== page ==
Party, party partaay, let’s all get legendarily schwasted! That’s seemingly Teddy’s (Zac Efron) unspoken words to live by in the twenty-fourteen party movie of the year — Neighbors. Just remember not to break Teddy’s golden rule of upholding a promise or you might have a house load of bad situations on your hands. In recent 21st-century party-film memory, other comparable films at a cover level would be Superbad (2007) and Project X (2012). Story-wise, it has a different take from being outside looking in. Therefore, giving the fitting title of Neighbors. Other big name actors to play in Neighbors include Seth Rogen, Christopher Mintz-Plasse, and Dave Franco. Not to be confused with his older brother the Green Goblin II aka James Franco.

With his acting performance in Neighbors, also dubbed Bad Neighbours in some countries, Efron has stepped up his acting career and successfully graduated from his Disney kid “pretty boy” High School Musical persona and proved to be on par with the college level of that. Which as you guessed it involves girls, lots of drinking, and of course the underlying staple of all that; partying. Zac fit this role perfectly giving the character Teddy some suspenseful and edginess. From beginning to end, you weren’t sure if you were getting the serious do-anything-for-your-breathe side or the go-hard-or-go-home side.

Hopefully, Zac doesn’t fall into the seemingly endless black pit of repeating roles like Seth Rogen who doesn’t seem to venture too far from his typical party hard, 420-blaze-it, center of it all, joke slinging role. Which I do give credit that he plays naturally in every aspect. However, it’s the same Rogen we got from Knocked Up. From which all we needed was Mini-Me “Jonah Hill” Rogen to make a cameo for this to be the sequel. Neighbors just happens to takes place after the kid pops out. But could we really expect anything different from Seth? This is what “the mass” has come to expect from him. You’re most likely better off walking into a Michael Bay movie and not expecting explosions then not expecting Rogen to play a character like this.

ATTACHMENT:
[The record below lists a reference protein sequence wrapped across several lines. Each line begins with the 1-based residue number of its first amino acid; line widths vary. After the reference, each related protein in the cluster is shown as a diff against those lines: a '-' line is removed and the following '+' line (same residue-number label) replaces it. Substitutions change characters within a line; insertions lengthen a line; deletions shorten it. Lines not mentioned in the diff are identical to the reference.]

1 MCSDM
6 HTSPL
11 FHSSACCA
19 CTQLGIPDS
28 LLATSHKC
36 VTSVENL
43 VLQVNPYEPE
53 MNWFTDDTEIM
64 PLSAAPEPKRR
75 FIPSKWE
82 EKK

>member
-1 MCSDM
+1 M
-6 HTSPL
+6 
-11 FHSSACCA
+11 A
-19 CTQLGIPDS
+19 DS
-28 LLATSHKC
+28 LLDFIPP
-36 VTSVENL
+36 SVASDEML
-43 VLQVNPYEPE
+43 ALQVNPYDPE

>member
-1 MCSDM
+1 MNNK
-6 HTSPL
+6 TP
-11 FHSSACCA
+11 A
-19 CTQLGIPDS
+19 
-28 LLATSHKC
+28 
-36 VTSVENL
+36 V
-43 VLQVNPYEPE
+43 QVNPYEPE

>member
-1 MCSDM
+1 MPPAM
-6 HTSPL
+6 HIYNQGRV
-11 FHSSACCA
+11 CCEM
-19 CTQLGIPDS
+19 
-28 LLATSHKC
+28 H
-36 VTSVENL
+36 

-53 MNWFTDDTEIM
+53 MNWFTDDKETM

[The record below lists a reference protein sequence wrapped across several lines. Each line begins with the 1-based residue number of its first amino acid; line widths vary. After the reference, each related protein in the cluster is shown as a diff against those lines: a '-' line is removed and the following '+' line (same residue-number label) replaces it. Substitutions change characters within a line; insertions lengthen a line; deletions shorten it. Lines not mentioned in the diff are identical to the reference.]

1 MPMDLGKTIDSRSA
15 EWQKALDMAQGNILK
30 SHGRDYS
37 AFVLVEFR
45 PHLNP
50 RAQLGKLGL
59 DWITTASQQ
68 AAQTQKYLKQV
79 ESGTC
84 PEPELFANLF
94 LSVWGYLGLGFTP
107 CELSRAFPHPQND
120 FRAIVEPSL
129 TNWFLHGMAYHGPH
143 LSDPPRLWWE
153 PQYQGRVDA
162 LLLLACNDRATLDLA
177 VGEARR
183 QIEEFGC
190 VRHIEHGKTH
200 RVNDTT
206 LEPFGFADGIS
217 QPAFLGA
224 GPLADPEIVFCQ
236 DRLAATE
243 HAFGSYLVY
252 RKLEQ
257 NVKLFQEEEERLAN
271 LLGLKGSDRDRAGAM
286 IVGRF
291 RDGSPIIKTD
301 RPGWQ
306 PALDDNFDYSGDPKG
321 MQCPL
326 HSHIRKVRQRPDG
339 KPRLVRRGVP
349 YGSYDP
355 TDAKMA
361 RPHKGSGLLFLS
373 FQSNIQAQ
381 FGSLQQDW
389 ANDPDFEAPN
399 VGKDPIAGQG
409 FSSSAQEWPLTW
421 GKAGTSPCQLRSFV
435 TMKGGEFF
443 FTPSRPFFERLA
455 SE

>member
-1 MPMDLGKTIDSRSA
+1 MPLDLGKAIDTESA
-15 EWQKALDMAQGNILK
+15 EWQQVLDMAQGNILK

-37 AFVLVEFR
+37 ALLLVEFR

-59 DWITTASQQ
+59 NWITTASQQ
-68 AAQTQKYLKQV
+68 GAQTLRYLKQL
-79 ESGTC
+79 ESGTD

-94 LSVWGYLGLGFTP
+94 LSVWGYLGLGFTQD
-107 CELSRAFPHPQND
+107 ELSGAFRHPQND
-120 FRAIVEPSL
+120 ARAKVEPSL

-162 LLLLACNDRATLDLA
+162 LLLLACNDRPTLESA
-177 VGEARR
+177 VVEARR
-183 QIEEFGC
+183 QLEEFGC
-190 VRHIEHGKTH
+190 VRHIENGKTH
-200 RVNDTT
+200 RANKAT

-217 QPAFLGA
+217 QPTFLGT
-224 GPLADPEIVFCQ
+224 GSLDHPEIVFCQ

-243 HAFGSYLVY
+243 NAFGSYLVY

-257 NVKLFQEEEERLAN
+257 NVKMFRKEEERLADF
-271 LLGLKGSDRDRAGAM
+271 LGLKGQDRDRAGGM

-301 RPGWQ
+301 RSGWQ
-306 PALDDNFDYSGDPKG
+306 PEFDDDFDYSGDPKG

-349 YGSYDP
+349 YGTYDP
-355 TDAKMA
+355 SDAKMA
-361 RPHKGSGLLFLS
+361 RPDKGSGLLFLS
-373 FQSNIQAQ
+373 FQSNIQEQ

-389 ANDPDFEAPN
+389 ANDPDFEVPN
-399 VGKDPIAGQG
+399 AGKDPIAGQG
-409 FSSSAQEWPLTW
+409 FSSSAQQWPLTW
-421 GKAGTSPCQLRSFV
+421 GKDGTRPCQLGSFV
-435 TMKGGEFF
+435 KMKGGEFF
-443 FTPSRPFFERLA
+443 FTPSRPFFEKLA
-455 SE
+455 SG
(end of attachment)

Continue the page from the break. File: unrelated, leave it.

Christopher Mintz-Plasse who plays a supporting character named Scoonie falls under the same scrutiny as Rogen. The world loved the McLovin character from Superbad, but maybe we want to McLove another character. How many times can we play these similarly developed and delivered characters out, let alone together?

Alongside Rogen is Australian actor Rose Byrne who plays a firm motherly wife to be the ying to Rogen’s yang, for the most part. She did add a twist showing some wild side to take the edge off of. Arguably the same way Efron’s character was developed. With this performance I find myself looking forward to seeing her with more main character roles on the big screen.

Some swiss-cheesing of the plot does exist within this film. One fairly obvious issue is why wouldn’t any of the other neighbors say anything about the late night ragers even after being “bought out” by the frat house. Surely they had to be sick of it just as much as Rogen and Byrne. Especially after multiple attempts to break it up… These other neighbors surely could have added a lot more to the final end-all plan at the end of the movie. Also, let’s not leave out the attempt to catch the frat house hazing. Why didn’t they record the feed being streamed and rather solely depend on Assjuice who was one of them!? All they needed was a few clips and it would have been game over. #AnythingForAMovie

The soundtrack was pretty middle ground with top 40 hits from Ke$ha, Fergie, Flo Rida, to Icona Pop. We also got a twang from David Bowie, K’Naan, and Larry Goldings. All of which fit without a hitch in or around a frat house party environment.

After feeling like I tore this film to shreds, there was plenty to keep me from walking away from it. Neighbors contained a slew of hilarious moments strung throughout the movie from breast feeding jokes, Robert De Niro impressions, to male meat sticks being reproduced via 3D printing and mold castings. All of which to the comedic value at the end of the day.

Neighbors is a decent follow-up to Knocked Up, and a recommended watch if you really enjoyed party rock central Superbad. Put the aforementioned movie in a movie-sized industrial blender with Project X flavorings with a scoop of direction skills by Nicholas Stoller and this is the final product. Acting wise, Zac Efron steps up his game big-time to show the world he’s serious, except where women and adult beverages are present in the same location. Seth Rogen gives us his Rogen role, which doesn’t need much explaining if you seen any of his previous films. If you haven’t seen such a movie, don’t start here…

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Neighbors

  • Fun Factor
    80%
  • Plot
    40%
  • Cast
    80%
  • Soundtrack
    60%